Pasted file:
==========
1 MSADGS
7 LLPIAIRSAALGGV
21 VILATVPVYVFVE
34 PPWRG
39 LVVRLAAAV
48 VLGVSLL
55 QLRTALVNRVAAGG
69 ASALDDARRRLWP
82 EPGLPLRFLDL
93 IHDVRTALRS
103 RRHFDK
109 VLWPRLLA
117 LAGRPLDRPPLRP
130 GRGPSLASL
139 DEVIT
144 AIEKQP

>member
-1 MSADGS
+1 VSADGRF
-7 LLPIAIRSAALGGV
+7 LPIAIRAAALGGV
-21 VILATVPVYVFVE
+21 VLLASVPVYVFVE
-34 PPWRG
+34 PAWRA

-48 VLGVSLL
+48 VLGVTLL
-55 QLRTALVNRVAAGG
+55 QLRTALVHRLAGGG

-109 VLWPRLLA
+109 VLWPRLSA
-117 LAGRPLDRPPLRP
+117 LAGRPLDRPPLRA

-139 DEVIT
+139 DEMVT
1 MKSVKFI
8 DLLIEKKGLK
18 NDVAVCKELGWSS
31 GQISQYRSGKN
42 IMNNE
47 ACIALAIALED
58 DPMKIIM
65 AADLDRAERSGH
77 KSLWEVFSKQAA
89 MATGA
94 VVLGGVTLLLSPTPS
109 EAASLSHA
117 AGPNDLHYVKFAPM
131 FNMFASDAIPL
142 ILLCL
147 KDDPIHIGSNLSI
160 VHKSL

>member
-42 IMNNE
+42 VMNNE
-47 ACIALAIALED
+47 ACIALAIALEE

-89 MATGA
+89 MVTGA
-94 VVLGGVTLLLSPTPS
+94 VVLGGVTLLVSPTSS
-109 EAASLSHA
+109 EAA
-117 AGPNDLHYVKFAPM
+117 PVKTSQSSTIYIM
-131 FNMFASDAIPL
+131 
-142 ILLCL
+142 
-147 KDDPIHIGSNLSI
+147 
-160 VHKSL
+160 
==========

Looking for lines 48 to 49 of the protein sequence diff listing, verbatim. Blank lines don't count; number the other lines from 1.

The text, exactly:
117 AGPNDLHYVKFAPM
131 FNMFASDAIPL